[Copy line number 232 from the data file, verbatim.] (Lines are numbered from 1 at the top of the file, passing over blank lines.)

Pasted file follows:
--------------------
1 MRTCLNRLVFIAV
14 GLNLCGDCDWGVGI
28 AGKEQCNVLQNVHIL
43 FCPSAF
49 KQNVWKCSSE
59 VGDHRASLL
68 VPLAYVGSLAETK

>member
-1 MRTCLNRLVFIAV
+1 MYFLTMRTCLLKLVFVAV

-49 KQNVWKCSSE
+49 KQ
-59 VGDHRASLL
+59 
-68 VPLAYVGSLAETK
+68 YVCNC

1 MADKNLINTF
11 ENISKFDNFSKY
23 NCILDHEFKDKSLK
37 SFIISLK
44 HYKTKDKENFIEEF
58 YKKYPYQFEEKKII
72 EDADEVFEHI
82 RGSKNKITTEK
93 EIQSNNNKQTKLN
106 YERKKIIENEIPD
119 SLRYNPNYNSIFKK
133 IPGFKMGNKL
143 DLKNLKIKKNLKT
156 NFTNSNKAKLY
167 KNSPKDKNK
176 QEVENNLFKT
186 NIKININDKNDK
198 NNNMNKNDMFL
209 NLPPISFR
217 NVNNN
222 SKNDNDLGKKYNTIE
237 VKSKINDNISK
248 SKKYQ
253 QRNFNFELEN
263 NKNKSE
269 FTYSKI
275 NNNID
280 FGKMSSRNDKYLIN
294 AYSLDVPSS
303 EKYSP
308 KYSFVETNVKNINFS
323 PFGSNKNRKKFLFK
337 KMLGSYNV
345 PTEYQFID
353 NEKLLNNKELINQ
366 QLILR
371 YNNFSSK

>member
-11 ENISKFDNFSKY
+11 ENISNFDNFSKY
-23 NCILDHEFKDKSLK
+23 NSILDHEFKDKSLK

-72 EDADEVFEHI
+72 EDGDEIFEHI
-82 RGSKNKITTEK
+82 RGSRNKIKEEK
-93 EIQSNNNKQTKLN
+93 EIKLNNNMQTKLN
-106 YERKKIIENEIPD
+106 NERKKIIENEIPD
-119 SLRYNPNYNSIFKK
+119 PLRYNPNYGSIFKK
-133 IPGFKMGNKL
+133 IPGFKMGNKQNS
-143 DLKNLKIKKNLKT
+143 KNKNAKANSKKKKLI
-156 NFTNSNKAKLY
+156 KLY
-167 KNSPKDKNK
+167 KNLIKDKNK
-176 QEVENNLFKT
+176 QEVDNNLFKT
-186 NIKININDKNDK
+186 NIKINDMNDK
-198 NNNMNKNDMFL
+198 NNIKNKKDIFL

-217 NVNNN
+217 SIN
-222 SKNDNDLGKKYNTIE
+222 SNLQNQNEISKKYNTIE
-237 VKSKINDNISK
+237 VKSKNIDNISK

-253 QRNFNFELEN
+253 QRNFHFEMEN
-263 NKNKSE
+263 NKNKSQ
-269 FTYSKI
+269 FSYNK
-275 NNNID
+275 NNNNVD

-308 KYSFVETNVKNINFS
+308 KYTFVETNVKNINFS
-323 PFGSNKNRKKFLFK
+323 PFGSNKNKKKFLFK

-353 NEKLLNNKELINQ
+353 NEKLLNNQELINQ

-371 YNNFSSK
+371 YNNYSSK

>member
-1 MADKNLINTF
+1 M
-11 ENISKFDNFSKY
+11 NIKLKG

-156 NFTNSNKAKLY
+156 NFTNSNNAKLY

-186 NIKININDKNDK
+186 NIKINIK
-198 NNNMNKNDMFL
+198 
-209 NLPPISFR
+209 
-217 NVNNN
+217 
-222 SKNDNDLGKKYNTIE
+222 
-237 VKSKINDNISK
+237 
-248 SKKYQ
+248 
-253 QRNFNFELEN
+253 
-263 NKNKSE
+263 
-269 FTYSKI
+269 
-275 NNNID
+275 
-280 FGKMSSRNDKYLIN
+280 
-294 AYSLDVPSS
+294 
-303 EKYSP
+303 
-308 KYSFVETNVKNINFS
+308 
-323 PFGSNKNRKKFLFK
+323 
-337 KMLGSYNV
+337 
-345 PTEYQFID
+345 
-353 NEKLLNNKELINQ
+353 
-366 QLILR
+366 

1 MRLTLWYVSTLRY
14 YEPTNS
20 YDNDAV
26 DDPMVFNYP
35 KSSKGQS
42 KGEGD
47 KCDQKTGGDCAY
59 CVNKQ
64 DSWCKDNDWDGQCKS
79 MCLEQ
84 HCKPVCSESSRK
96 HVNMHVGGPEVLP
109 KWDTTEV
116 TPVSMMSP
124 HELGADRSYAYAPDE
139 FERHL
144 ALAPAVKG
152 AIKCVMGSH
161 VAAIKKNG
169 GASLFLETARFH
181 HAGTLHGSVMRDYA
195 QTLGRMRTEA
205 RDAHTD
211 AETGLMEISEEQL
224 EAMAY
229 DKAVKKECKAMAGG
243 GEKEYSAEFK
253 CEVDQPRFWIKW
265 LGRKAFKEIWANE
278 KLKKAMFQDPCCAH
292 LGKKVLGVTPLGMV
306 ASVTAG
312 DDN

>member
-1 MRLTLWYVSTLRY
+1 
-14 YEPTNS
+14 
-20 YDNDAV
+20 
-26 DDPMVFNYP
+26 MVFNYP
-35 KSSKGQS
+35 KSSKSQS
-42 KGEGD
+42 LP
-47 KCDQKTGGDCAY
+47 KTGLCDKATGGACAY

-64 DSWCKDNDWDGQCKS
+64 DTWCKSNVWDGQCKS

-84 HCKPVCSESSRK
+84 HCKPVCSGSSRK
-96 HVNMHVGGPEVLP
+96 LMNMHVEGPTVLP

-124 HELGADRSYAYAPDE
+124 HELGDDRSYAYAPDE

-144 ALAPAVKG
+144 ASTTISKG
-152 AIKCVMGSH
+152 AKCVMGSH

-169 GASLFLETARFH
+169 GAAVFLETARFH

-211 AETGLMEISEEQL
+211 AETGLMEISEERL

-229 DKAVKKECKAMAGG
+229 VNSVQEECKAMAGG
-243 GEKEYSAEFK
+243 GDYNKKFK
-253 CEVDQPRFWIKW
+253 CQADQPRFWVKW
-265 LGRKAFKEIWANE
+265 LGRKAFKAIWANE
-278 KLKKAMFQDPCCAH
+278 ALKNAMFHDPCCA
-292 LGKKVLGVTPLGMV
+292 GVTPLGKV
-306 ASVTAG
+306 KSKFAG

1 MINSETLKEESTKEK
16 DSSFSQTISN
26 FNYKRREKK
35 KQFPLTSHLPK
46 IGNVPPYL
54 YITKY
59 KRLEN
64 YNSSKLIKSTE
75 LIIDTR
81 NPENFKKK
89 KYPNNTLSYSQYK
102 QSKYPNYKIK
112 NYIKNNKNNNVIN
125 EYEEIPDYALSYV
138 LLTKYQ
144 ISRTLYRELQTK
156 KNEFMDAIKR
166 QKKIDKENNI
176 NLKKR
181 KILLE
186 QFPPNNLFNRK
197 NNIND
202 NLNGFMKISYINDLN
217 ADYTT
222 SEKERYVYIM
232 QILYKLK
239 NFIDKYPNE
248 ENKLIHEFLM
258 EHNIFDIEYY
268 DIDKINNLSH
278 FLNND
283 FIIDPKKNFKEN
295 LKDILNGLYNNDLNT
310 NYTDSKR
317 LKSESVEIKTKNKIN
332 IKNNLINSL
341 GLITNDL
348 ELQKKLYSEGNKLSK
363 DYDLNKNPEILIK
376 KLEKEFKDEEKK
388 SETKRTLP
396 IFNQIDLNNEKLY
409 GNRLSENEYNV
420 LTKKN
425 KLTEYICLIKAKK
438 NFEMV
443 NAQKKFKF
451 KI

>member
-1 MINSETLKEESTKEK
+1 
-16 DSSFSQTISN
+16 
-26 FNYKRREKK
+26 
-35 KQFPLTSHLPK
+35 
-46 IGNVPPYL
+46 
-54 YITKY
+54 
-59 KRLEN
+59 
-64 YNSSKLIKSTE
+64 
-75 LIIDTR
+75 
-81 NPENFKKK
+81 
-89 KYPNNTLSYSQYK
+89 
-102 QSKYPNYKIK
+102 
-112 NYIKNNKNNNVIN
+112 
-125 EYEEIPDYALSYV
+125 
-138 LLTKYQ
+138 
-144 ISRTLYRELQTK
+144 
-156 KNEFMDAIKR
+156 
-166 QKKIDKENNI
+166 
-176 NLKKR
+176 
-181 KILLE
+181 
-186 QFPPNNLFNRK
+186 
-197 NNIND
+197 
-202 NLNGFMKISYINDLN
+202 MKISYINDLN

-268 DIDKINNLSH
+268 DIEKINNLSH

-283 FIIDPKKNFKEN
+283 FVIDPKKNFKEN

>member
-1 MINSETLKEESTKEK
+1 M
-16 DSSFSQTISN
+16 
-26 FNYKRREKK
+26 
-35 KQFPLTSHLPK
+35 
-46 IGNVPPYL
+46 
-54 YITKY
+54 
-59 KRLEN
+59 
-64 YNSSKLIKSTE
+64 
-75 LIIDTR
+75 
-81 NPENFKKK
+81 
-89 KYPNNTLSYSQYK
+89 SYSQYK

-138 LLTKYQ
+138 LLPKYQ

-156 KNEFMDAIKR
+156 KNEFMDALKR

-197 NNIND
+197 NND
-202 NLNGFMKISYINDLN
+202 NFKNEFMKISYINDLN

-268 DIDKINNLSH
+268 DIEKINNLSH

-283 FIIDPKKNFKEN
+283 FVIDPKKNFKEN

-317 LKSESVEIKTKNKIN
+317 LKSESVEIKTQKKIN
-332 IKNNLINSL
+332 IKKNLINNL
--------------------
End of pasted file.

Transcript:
26 FNYKRREKK